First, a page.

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Simple freedom test-for legislators & LEO's

Citizen

Founder's Club Member
Joined
Nov 15, 2006
Messages
18,283
Location
Fairfax Co., VA
SNIP I never talk to a cop who "consensually encounters" me without my prior consent...like call me up and make a appointment.
(chuckle) That gives me an idea.

Cop: "C'mere. Do you know why I'm stopping you?"

Citizen: "I'm sorry, officer. Do you have an appointment with me?"

Cop: "Do I need an appointment?"

Citizen: "I'm sorry, officer. I know you're probably just doing your job. But, unless you made an appointment, this is not a consensual encounter. AmIfreetogo?"

Cop: "How was I supposed to make an appointment?"

Citizen: "Callmysecretary. Myattorneywillansweranyotherquestions. AmIfreetogo?"

:)

(Just joking. Don't nobody actually do that.)
 
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SovereigntyOrDeath

Regular Member
Joined
Dec 15, 2014
Messages
411
Location
Coeur D Alene, Idaho
(chuckle) That gives me an idea.

Cop: "C'mere. Do you know why I'm stopping you?"

Citizen: "I'm sorry, officer. Do you have an appointment with me?"

Cop: "Do I need an appointment?"

Citizen: "I'm sorry, officer. I know you're probably just doing your job. But, unless you made an appointment, this is not a consensual encounter. AmIfreetogo?"

Cop: "How was I supposed to make an appointment?"

Citizen: "Callmysecretary. Myattorneywillansweranyotherquestions. AmIfreetogo?"

:)

(Just joking. Don't nobody actually do that.)
Many a true word is spoken in jest

"I hold it that a little rebellion now and then is a good thing, and as necessary in the political world as storms in the physical." - Jefferson to James Madison, January 30, 1787
 
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DCR

Regular Member
Joined
Sep 5, 2008
Messages
162
Location
, ,
You guys are great!

Good laughs & good points - I've really enjoyed reading everyone's takes on this. Feel free to keep 'em coming for as long as you care to think them up
 

Citizen

Founder's Club Member
Joined
Nov 15, 2006
Messages
18,283
Location
Fairfax Co., VA
...I'd support a statute presuming any contact initiated by an officer was nonconsensual because there would be less wiggle room for officers to approach OC'ers, or anyone for that matter, and claiming the PC that led to a search or arrest was generated from a consensual encounter.
Sorry, fellas. I'm a little rusty. I didn't think of this until just now.

Consensual encounters, as applied in the context of the 4A, are court-created nonsense, a distortion.

The general idea is that police can make contact and consensually engage a citizen just as a citizen can do to another citizen. The lie is that when police do it, in the context of the 4A, they are investigating somebody. When citizens engage one another consensually, it almost never involves investigation of an offense. While citizens could contact someone and engage them consensually to investigate some suspected offense (Hey? Did you just steal a trinket from that little old lady?), they generally don't, and for sure citizens cannot temporarily seize someone to investigate them further.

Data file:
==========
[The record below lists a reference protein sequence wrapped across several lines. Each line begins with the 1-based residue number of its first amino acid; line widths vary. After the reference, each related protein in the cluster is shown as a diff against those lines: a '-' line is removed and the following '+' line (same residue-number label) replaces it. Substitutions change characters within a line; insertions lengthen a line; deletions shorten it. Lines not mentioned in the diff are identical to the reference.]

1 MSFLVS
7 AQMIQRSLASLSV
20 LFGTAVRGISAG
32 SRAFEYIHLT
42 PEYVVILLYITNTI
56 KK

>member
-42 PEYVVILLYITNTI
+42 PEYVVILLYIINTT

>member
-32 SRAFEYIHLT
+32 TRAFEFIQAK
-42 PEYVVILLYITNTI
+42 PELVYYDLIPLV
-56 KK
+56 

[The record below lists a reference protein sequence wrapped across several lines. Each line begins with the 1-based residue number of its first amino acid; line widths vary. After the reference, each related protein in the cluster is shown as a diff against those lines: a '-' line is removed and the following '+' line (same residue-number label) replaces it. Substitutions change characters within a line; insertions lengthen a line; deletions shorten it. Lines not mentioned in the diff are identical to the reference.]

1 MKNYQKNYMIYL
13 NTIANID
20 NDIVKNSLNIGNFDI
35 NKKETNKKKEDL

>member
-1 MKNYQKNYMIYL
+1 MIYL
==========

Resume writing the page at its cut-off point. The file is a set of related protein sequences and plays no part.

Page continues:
Take a moment to read or re-read Terry v Ohio. One of the court's lines is that it would be unreasonable to forbid a police officer to detain and investigate. The court covers up with slick language what they are about to do:

"It would have been poor police work indeed for an officer of 30 years' experience in the detection of thievery from stores in this same neighborhood to have failed to investigate this behavior further."



What the court omits to mention is that Detective McFadden wasn't just investigating; he actually seized Terry. And, with that sentence, "...poor police work...", the court summarily dispensed with your right to be secure in your person if a cop can successfully rationalize his suspicions later to a judge. According to the court, it is good police work to seize someone while investigating them further. Something citizens cannot do, not to merely investigate somebody.


...

A statute presuming a contact initiated by an office as non-consensual misses the mark a little bit, I think. Nearer would be a statute repudiating the courts' artifice, and requiring RAS to initiate a consensual contact for investigative purposes. While they're at it, they can also eliminate or dramatically restrict the good faith exception (literally the police equivalent of "close enough for government work"), and qualified immunity (based on the out-dated idea that the king is immune because he is sovereign). Not that I trust legislatures to do the right thing. Heck, they're willing to rule me whether I consent or not. Why on earth would I put one jot of trust in an individual who is so arrogant as to think he can legitimately rule me without my express, individual consent, much less a whole group of them collected into something called a legislature?